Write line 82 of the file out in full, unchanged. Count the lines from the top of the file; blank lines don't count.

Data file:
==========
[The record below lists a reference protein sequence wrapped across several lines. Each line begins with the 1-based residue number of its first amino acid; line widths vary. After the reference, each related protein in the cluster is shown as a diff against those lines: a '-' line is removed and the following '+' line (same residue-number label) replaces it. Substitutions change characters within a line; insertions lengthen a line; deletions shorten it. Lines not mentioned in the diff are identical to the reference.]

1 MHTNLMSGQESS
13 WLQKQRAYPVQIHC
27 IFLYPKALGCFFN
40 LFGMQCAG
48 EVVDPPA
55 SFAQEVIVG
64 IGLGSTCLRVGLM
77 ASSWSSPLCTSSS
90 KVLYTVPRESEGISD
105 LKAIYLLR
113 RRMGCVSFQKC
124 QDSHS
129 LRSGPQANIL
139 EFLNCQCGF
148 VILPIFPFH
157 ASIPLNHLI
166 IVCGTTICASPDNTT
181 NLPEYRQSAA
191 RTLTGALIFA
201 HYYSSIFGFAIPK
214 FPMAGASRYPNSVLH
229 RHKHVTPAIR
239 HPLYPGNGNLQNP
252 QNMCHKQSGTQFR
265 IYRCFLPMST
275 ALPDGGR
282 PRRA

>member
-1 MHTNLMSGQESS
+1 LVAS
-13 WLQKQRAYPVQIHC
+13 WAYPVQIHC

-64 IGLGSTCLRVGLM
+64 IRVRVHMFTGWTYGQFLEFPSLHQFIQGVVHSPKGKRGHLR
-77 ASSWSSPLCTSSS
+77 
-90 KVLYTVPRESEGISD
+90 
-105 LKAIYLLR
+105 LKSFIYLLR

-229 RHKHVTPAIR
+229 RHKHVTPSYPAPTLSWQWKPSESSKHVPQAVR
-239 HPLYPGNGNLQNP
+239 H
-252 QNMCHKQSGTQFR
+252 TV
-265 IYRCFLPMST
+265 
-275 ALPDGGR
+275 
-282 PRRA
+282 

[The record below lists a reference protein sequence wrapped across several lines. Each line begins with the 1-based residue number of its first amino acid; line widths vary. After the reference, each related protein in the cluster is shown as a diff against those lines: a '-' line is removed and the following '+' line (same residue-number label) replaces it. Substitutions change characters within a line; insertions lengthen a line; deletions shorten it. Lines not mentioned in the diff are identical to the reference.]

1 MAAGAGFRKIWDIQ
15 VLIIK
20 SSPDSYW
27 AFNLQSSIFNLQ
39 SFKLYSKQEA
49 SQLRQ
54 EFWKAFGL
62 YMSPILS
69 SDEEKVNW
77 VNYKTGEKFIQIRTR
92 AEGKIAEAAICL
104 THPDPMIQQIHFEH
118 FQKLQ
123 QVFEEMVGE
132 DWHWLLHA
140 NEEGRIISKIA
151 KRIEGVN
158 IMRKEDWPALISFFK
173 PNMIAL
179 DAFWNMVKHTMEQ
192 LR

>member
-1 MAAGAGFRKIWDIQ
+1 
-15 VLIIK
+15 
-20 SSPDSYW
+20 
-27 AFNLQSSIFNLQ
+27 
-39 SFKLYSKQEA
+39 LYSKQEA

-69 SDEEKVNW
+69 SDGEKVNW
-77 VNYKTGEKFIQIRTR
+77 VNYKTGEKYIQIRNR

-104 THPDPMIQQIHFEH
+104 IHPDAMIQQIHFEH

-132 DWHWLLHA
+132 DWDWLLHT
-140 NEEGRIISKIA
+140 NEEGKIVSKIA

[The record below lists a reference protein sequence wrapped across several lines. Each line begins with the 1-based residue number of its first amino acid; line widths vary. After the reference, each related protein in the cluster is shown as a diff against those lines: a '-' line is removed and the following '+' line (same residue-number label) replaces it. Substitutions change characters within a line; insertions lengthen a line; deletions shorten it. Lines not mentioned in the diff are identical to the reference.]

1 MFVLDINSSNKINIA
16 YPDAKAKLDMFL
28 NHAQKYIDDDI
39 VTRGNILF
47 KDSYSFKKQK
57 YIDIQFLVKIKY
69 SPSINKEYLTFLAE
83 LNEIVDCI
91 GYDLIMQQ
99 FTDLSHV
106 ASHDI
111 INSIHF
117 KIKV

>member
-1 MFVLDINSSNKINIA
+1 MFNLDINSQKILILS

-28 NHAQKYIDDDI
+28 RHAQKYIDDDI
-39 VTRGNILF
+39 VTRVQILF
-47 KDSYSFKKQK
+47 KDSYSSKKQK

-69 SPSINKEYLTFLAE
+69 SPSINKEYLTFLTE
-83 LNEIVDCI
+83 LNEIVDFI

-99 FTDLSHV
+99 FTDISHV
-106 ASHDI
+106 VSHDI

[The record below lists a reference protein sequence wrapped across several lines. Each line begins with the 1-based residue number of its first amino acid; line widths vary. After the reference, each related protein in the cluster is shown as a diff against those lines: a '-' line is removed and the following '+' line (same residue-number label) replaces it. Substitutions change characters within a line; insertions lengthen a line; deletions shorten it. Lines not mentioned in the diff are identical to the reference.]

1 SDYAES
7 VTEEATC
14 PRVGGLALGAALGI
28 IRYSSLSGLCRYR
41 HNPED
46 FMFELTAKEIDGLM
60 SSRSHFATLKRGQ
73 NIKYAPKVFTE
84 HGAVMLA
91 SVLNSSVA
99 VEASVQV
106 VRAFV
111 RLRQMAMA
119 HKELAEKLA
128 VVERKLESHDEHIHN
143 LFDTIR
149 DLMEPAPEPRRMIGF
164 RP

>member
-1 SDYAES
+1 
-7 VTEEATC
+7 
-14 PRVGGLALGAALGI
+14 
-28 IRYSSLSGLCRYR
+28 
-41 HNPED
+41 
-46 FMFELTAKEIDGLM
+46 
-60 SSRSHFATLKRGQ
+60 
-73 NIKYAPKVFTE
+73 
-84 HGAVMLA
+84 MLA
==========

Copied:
+20 